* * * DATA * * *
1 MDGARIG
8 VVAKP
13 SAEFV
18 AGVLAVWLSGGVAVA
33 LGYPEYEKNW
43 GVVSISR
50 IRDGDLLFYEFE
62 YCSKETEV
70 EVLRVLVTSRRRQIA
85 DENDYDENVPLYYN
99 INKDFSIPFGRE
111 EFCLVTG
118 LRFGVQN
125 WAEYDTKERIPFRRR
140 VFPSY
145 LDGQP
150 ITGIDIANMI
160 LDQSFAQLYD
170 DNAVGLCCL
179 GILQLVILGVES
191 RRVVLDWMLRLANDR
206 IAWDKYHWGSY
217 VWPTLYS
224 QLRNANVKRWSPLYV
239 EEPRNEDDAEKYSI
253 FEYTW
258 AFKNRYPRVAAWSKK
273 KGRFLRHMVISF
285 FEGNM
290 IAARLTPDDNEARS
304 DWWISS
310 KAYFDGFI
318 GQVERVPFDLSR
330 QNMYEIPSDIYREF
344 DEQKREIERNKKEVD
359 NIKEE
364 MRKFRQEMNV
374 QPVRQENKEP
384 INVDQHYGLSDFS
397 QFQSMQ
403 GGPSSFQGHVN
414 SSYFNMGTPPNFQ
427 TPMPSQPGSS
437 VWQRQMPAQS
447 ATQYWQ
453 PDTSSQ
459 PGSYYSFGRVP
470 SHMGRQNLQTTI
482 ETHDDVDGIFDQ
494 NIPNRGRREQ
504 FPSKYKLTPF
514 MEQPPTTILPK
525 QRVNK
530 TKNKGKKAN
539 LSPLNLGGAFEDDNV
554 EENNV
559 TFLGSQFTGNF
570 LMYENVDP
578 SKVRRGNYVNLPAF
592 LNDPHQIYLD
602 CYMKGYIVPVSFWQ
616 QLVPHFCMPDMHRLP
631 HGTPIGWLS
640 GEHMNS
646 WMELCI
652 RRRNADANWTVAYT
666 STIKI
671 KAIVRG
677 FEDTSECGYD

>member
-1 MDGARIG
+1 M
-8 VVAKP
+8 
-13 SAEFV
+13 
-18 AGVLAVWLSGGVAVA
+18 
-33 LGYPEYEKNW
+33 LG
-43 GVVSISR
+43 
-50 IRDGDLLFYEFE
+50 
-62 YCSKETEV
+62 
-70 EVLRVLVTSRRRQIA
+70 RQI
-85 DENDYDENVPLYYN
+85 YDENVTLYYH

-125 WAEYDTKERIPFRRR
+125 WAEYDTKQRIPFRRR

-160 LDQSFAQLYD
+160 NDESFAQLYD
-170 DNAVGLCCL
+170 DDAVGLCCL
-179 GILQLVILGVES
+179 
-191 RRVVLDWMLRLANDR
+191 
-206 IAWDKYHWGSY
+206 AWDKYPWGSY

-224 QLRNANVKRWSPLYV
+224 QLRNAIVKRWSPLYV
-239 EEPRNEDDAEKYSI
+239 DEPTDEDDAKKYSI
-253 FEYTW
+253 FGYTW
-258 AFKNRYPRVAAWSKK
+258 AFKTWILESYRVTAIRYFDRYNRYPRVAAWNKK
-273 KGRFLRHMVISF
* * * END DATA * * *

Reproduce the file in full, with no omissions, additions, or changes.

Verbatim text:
1 MDGARIG
8 VVAKP
13 SAEFV
18 AGVLAVWLSGGVAVA
33 LGYPEYEKNW
43 GVVSISR
50 IRDGDLLFYEFE
62 YCSKETEV
70 EVLRVLVTSRRRQIA
85 DENDYDENVPLYYN
99 INKDFSIPFGRE
111 EFCLVTG
118 LRFGVQN
125 WAEYDTKERIPFRRR
140 VFPSY
145 LDGQP
150 ITGIDIANMI
160 LDQSFAQLYD
170 DNAVGLCCL
179 GILQLVILGVES
191 RRVVLDWMLRLANDR
206 IAWDKYHWGSY
217 VWPTLYS
224 QLRNANVKRWSPLYV
239 EEPRNEDDAEKYSI
253 FEYTW
258 AFKNRYPRVAAWSKK
273 KGRFLRHMVISF
285 FEGNM
290 IAARLTPDDNEARS
304 DWWISS
310 KAYFDGFI
318 GQVERVPFDLSR
330 QNMYEIPSDIYREF
344 DEQKREIERNKKEVD
359 NIKEE
364 MRKFRQEMNV
374 QPVRQENKEP
384 INVDQHYGLSDFS
397 QFQSMQ
403 GGPSSFQGHVN
414 SSYFNMGTPPNFQ
427 TPMPSQPGSS
437 VWQRQMPAQS
447 ATQYWQ
453 PDTSSQ
459 PGSYYSFGRVP
470 SHMGRQNLQTTI
482 ETHDDVDGIFDQ
494 NIPNRGRREQ
504 FPSKYKLTPF
514 MEQPPTTILPK
525 QRVNK
530 TKNKGKKAN
539 LSPLNLGGAFEDDNV
554 EENNV
559 TFLGSQFTGNF
570 LMYENVDP
578 SKVRRGNYVNLPAF
592 LNDPHQIYLD
602 CYMKGYIVPVSFWQ
616 QLVPHFCMPDMHRLP
631 HGTPIGWLS
640 GEHMNS
646 WMELCI
652 RRRNADANWTVAYT
666 STIKI
671 KAIVRG
677 FEDTSECGYD

>member
-1 MDGARIG
+1 M
-8 VVAKP
+8 
-13 SAEFV
+13 
-18 AGVLAVWLSGGVAVA
+18 
-33 LGYPEYEKNW
+33 LG
-43 GVVSISR
+43 
-50 IRDGDLLFYEFE
+50 
-62 YCSKETEV
+62 
-70 EVLRVLVTSRRRQIA
+70 RQI
-85 DENDYDENVPLYYN
+85 YDENVTLYYH

-125 WAEYDTKERIPFRRR
+125 WAEYDTKQRIPFRRR

-160 LDQSFAQLYD
+160 NDESFAQLYD
-170 DNAVGLCCL
+170 DDAVGLCCL
-179 GILQLVILGVES
+179 
-191 RRVVLDWMLRLANDR
+191 
-206 IAWDKYHWGSY
+206 AWDKYPWGSY

-224 QLRNANVKRWSPLYV
+224 QLRNAIVKRWSPLYV
-239 EEPRNEDDAEKYSI
+239 DEPTDEDDAKKYSI
-253 FEYTW
+253 FGYTW
-258 AFKNRYPRVAAWSKK
+258 AFKTWILESYRVTAIRYFDRYNRYPRVAAWNKK
-273 KGRFLRHMVISF